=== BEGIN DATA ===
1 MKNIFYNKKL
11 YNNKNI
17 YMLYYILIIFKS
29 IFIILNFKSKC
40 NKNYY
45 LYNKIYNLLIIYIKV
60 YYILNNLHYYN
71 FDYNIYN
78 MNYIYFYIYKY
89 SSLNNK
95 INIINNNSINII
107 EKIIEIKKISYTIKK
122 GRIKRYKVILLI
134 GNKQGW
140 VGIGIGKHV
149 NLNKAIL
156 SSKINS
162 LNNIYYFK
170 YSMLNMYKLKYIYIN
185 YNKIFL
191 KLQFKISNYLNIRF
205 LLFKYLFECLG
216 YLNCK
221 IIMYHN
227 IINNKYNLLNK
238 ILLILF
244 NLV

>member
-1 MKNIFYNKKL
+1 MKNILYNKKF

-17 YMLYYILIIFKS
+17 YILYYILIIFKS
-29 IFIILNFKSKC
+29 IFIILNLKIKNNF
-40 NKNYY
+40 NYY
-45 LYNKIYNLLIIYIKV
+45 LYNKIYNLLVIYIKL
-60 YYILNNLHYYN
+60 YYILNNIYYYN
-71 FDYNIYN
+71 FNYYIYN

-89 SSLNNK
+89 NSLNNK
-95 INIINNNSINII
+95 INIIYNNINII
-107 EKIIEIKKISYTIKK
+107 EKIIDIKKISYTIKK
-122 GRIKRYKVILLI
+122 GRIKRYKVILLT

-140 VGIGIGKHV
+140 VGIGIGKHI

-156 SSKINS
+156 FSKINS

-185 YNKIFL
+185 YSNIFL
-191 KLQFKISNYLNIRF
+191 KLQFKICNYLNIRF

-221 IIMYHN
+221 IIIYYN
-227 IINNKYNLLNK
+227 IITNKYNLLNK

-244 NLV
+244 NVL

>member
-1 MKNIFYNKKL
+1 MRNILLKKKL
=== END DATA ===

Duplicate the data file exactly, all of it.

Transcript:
1 MKNIFYNKKL
11 YNNKNI
17 YMLYYILIIFKS
29 IFIILNFKSKC
40 NKNYY
45 LYNKIYNLLIIYIKV
60 YYILNNLHYYN
71 FDYNIYN
78 MNYIYFYIYKY
89 SSLNNK
95 INIINNNSINII
107 EKIIEIKKISYTIKK
122 GRIKRYKVILLI
134 GNKQGW
140 VGIGIGKHV
149 NLNKAIL
156 SSKINS
162 LNNIYYFK
170 YSMLNMYKLKYIYIN
185 YNKIFL
191 KLQFKISNYLNIRF
205 LLFKYLFECLG
216 YLNCK
221 IIMYHN
227 IINNKYNLLNK
238 ILLILF
244 NLV

>member
-1 MKNIFYNKKL
+1 MKNILYNKKF

-17 YMLYYILIIFKS
+17 YILYYILIIFKS
-29 IFIILNFKSKC
+29 IFIILNLKIKNNF
-40 NKNYY
+40 NYY
-45 LYNKIYNLLIIYIKV
+45 LYNKIYNLLVIYIKL
-60 YYILNNLHYYN
+60 YYILNNIYYYN
-71 FDYNIYN
+71 FNYYIYN

-89 SSLNNK
+89 NSLNNK
-95 INIINNNSINII
+95 INIIYNNINII
-107 EKIIEIKKISYTIKK
+107 EKIIDIKKISYTIKK
-122 GRIKRYKVILLI
+122 GRIKRYKVILLT

-140 VGIGIGKHV
+140 VGIGIGKHI

-156 SSKINS
+156 FSKINS

-185 YNKIFL
+185 YSNIFL
-191 KLQFKISNYLNIRF
+191 KLQFKICNYLNIRF

-221 IIMYHN
+221 IIIYYN
-227 IINNKYNLLNK
+227 IITNKYNLLNK

-244 NLV
+244 NVL

>member
-1 MKNIFYNKKL
+1 MRNILLKKKL